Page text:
Seven-Minute Frosting

This traditional frosting is fluffy, white, and almost meringue-like in texture. It’s easy to make and takes 7 minutes to cook.

A large stand-mixer beater covered with white, fluffy seven minute frosting.

Seven-minute frosting is named for the length of time it must be beaten in the final stage. Made with beaten egg whites, it’s similar to meringue, but is more stable and sturdy enough for piping yet still has a delicate flavor and lighter-than-air texture. The frosting will harden quickly, so have the cake you are going to frost already prepared before making the frosting and spread it on while the beaten egg whites and sugar are still pliable. Once frosted, the cake may sit out for up to several hours before being served, but no longer than that.–Martha Stewart

IS 7-MINUTE FROSTING THE SAME AS MARSHMALLOW FROSTING?

Yes, technically speaking, this is Seven-Minute Frosting, although we prefer the more whimsical nickname of Marshmallow Frosting. It’s easy to understand how this came to be, given the luscious, billowy, lick-the-batter inducing photograph above from the indubitable Smitten Kitchen. And, of course, there’s always the recipe’s trademark sweet, sweet, sweetness. No matter what its name, though, you can rely on this frosting to lend a sophisticated edge to many a made-from-scratch-baked good. It can even double as a pastry filling for–and we say this in all seriousness–homemade Twinkies.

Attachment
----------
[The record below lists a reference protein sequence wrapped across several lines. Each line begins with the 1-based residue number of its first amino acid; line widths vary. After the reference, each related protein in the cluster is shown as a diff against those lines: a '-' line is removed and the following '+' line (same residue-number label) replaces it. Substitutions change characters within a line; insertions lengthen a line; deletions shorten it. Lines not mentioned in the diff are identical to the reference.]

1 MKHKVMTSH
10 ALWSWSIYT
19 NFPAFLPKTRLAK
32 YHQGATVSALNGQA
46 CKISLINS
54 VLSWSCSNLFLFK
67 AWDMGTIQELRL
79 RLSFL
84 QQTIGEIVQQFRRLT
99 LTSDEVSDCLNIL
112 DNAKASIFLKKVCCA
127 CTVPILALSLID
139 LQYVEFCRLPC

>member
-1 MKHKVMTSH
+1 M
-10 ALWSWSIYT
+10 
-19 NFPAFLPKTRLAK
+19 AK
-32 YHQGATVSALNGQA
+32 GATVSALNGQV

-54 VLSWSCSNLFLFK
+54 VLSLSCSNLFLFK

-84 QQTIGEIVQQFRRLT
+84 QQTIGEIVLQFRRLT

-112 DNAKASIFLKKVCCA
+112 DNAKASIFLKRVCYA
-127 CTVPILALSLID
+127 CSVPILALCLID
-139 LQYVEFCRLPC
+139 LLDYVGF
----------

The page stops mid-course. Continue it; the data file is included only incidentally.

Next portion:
Seven-Minute Frosting

A large stand-mixer beater covered with white, fluffy seven minute frosting.
This traditional frosting is fluffy, white, and almost meringue-like in texture. It’s easy to make and takes 7 minutes to cook.
Martha Stewart

Prep 5 mins
Cook 5 mins
Total 10 mins
Dessert
American
4 cups
175 kcal
4.88 / 8 votes
Print RecipeBuy the Martha Stewart’s Baking Handbook cookbook

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Ingredients 

  • 3/4 cup granulated sugar
  • 1 tablespoon light corn syrup
  • 3 tablespoons water
  • 3 large egg whites
  • 1/8 teaspoon salt
  • 1/2 teaspoon vanilla extract

Directions
 

  • In the metal bowl of a standing mixer set over (but not touching) a saucepan of simmering water, combine the sugar, corn syrup, water, egg whites, and salt. Cook over medium heat, stirring frequently, until the sugar has completely dissolved, 3 to 4 minutes.
  • Attach the bowl to the mixer fitted with the whisk attachment. Beat the mixture on high speed until glossy, thick, and billowing peaks form, about, well, you know, 7 minutes. (Although truth be told, sometimes it doesn't take quite that long. When in doubt, just look at the picture above; that’s what you want.) Beat in the vanilla. Use to frost a cake or cupcakes immediately. Best when consumed within several hours.